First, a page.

Let's find what you're looking for

Ankle Replacement Gives Jim Freedom to Stop ‘Holding Back’

feed News and More

Ankle replacement patient Jim Lusardi and his wife in front of a glacier.
Jim Lusardi and his wife on an Alaskan cruise.

Jim Lusardi will get to explore the world in a new way this year on his new right ankle. The 56-year-old had his second ankle replacement with Dr. Brandon Scharer, a foot and ankle surgeon at Orthopedics & Sports Medicine BayCare Clinic, late last year in anticipation of a cruise he and his wife had planned.

“I’m looking forward to not holding back or saying, ‘You go ahead, it looks fine from here,’” Lusardi said.

Reflecting on a previous vacation, Lusardi remembers his bone-on-bone ankle pain made Mayan ruins extremely difficult to tour.

“You’d have 200 steps you’re trying to climb, and it takes you an hour when everyone else is up and back in ten minutes.”

Ankles Had Been in Disrepair for Years

Scharer also replaced Lusardi’s left ankle in December 2020. Years of playing football, basketball, and racquetball had taken their toll. Lusardi had a ligament reconstruction 18 years ago and was getting joint injections regularly to manage the pain. But even with most of that activity in his past, Lusardi’s ankles weren’t holding up daily.

“I fell over once just stepping out of the car and I almost hit my head,” Lusardi said. “So it was like, ‘Yeah, we gotta do something about these.’”

Jim’s Path to Total Ankle Replacement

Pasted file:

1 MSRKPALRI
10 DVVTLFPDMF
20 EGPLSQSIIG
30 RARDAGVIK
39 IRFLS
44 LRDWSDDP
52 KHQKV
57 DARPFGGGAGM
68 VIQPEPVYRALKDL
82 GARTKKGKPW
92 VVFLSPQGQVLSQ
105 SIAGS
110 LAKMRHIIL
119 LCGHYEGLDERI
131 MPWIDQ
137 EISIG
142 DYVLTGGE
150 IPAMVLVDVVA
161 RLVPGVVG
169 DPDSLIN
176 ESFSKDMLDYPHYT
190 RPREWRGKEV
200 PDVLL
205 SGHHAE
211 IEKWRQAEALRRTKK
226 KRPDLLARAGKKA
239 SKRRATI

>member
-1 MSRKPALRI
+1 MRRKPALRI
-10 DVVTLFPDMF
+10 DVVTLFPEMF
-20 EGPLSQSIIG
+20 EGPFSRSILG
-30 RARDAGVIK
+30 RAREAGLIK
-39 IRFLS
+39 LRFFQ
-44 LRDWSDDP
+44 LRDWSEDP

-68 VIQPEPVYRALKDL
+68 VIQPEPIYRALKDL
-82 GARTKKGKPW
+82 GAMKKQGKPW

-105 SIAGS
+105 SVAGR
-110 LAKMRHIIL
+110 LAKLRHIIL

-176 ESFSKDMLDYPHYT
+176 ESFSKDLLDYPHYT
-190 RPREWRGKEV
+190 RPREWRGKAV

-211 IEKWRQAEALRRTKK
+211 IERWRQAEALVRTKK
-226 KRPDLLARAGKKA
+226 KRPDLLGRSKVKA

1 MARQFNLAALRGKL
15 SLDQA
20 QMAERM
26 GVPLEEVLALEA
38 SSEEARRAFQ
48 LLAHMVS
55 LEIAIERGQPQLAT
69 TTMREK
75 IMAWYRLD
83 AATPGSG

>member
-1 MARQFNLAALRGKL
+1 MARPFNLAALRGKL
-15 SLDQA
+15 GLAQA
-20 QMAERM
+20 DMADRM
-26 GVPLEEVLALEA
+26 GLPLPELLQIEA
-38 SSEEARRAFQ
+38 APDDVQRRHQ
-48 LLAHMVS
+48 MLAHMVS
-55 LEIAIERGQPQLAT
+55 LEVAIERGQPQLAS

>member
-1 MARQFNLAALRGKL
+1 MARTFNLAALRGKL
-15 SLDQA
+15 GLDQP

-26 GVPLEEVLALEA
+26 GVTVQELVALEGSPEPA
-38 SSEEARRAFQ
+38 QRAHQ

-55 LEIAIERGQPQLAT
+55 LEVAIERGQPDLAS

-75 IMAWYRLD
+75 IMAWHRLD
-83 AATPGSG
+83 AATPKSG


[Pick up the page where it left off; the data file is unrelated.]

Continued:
Lusardi appreciates the way Scharer patiently listened to him the first time he got an injection from Scharer. After a few injections, Lusardi said Scharer helped him understand they were just a temporary fix, not a true solution to the problem. X-Rays showing a patient's ankle before and after total ankle replacement.

“He made me at ease with those conversations,” Lusardi said. “And understanding what was actually happening, what my options were, and just explaining it all.”

The relationship Scharer built with Lusardi helped him decide to get his left ankle replaced in 2020. The success of that ankle replacement set Lusardi on a path to say yes to replacing his right ankle in 2023 without hesitation.

“I woke up from surgery with less pain than I was in prior to surgery,” Lusardi said. “Sure, you’ve got medications and some surgical pain to deal with, but it’s a different type of pain versus the bone-on-bone grinding.”

Lusardi highly encourages others with ankle issues to get them checked out.

“If you’re living with that type of pain, seek the help. It’s not going to get better, odds are, unless you get it looked at. And then find out what your options are. When you see the imaging and understand where the pain’s coming from, that does help make the decision easier.”

Published: Friday, March 15, 2024